Stakeholders raise concern over housing tenant plans

The Scottish Government’s plans to supposedly give housing tenants facing eviction greater protection is in grave danger of ruining the much-needed supply of homes for rent according to an open letter published by Scottish Land & Estates, NFU Scotland and the Scottish Association of Landlords.

Instead of safeguarding the wider interests of tenants, what is more likely to happen is that a great many properties will be withdrawn from the market and sold at a time when there is a pressing need for rental homes.

At the height of the Covid-19 pandemic, there was a moratorium on evictions, except in special circumstances approved by a tribunal. Landlords understood this as a measure to deal with an unprecedented emergency. This Coronavirus (Recovery and Reform) Bill seeks to make this change permanent, and a tribunal would be asked to rule on every instance where a landlord has legitimate reasons for ending a tenancy, including non-payment of rent.

For those landlords who want to sell their rental property perhaps to fund retirement or to free up capital to invest in other areas of businesses then not being able to end the tenancy will significantly reduce the value. Property professionals estimate that this could crush the value of a property by up to 50%.

Our organisations represent landlords of all types, from owners of single buy-to-let properties to people who run letting businesses in urban and rural areas. We cannot believe that the outcome sought by the government is a situation where tenants will find it harder to rent due to a reduction in supply and landlords face increased rent arrears or a substantial loss in the value of their properties.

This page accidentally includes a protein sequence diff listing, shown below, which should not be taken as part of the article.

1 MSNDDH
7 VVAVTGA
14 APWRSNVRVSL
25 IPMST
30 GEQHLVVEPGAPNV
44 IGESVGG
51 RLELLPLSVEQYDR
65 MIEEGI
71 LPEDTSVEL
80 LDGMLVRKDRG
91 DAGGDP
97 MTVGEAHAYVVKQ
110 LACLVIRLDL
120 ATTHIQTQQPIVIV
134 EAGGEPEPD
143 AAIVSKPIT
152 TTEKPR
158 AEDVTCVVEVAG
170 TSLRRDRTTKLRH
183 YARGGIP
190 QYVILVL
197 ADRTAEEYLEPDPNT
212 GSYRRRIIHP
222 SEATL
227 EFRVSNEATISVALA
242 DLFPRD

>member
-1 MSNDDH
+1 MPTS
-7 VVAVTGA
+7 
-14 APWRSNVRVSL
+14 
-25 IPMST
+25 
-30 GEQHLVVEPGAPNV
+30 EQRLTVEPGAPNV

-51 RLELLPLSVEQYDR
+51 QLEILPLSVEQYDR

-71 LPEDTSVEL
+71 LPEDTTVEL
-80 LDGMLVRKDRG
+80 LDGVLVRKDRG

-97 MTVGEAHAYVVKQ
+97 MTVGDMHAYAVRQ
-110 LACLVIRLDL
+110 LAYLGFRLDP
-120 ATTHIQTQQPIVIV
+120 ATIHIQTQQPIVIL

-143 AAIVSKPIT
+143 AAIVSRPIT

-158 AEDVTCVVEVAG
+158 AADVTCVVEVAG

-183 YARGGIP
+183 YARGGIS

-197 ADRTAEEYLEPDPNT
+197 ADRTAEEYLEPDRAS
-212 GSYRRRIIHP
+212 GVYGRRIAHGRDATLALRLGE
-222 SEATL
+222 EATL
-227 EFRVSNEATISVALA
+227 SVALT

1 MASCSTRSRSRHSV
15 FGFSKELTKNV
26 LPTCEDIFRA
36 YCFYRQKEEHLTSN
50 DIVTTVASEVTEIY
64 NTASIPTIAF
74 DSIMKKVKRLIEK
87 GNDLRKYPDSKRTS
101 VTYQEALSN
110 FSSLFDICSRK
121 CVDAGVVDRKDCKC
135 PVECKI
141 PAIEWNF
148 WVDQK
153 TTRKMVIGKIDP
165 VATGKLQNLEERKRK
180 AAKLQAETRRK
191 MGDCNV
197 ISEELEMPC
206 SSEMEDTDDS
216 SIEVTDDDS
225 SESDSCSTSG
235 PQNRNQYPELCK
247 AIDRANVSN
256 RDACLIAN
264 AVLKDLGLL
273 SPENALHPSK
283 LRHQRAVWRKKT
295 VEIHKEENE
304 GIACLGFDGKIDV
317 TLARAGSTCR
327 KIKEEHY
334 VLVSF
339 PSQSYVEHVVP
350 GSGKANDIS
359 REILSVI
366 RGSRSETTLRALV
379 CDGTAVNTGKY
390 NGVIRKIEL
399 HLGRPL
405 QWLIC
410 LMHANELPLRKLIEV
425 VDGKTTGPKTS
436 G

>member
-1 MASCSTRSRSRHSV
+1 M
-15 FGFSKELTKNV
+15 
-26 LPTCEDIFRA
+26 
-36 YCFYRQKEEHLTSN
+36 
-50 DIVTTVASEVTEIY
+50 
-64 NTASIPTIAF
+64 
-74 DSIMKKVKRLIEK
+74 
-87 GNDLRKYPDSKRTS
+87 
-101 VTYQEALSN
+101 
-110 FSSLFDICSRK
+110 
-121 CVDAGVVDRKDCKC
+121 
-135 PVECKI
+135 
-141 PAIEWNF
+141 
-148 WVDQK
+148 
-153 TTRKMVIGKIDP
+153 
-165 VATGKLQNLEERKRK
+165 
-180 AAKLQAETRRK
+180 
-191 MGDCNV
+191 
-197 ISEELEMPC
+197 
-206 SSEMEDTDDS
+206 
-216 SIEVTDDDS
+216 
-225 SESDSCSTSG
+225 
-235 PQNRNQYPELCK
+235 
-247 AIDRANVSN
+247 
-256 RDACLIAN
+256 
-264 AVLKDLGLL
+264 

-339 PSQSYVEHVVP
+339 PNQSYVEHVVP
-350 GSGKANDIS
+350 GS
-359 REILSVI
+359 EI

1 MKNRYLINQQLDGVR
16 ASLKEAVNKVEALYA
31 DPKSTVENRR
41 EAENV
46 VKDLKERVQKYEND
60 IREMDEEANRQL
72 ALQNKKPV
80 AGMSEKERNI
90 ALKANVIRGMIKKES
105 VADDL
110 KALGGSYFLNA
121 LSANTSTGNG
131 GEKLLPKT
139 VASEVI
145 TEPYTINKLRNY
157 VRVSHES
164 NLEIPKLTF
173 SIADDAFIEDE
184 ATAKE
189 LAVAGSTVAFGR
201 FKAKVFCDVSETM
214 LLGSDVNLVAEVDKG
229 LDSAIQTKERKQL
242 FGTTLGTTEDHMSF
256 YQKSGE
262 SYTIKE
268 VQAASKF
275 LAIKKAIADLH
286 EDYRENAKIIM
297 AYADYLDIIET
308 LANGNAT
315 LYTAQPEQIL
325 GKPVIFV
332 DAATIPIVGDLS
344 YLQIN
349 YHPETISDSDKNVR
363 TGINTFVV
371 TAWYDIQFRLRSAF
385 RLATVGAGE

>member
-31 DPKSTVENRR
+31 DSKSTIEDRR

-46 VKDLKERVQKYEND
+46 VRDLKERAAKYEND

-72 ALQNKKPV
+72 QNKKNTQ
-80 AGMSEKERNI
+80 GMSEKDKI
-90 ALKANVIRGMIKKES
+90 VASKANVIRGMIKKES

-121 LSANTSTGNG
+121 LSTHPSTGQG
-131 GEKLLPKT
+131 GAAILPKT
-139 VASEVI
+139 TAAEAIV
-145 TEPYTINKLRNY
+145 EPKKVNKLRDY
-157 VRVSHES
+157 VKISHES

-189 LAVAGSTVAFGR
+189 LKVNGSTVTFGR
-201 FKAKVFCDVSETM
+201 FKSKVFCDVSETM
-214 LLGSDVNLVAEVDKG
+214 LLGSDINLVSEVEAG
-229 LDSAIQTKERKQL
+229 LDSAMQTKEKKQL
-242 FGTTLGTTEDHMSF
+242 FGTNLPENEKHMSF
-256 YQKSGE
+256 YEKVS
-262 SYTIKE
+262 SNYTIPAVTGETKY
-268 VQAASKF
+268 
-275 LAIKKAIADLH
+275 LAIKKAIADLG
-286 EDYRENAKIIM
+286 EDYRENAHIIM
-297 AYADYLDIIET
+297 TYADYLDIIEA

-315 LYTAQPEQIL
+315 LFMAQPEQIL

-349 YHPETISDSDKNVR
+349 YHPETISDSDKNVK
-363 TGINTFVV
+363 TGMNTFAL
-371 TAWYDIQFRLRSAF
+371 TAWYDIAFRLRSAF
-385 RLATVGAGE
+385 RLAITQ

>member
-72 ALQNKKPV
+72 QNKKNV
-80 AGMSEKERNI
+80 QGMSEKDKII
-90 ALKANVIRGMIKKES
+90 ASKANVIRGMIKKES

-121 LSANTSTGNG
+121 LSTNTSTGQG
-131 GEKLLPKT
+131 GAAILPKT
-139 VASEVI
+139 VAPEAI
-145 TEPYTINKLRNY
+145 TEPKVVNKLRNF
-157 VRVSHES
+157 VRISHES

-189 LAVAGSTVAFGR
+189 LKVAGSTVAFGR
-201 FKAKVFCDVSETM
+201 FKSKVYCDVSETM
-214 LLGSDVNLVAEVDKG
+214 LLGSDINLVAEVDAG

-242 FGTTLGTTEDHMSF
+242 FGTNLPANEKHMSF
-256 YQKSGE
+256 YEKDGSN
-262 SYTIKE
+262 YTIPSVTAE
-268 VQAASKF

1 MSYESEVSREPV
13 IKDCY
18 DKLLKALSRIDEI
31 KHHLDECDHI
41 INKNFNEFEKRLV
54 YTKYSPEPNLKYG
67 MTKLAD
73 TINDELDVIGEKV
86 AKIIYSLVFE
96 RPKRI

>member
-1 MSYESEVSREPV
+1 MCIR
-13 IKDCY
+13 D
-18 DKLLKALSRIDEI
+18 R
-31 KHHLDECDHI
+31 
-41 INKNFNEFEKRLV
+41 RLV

We are also deeply concerned that such far-reaching proposals are being introduced through the Coronavirus (Recovery and Reform) (Scotland) Bill rather than through a Housing Bill that would be subject to full parliamentary scrutiny. The Scottish Parliament’s Local Government, Housing and Planning Committee agreed with the Scottish Government that it would be easier to make temporary powers permanent than wait for separate bill but this smacks of playing fast and loose with emergency legislation and there is widespread concern about the government’s desire to retain emergency powers that are not needed as normal times resume. The government and committee’s suggestion that stopping these emergency measures would cause confusion is at best spurious and at worst deliberately dishonest. We believe that the Scottish Government is misusing Covid legislation to push through housing elements of the agreement between the SNP and Scottish Greens.

Given increasing interest rates and the cost-of-living crisis, the need for rental properties is essential and any measure that is detrimental to the provision of rental properties needs very careful consideration. The impact on the housing supply appears to have either been dismissed or viewed as acceptable fallout to deliver the Minister Patrick Harvie’s continued attack on private landlords.

We urge Scottish Ministers to think again and take on board the genuine concerns of all those who not only own and let properties but tenants who need a place to live.

Letter signed by:
Sarah-Jane Laing, Chief Executive, Scottish Land & Estates
Martin Kennedy, President, NFU Scotland
John Blackwood, Chief Executive, Scottish Association of Landlords

Date Published:

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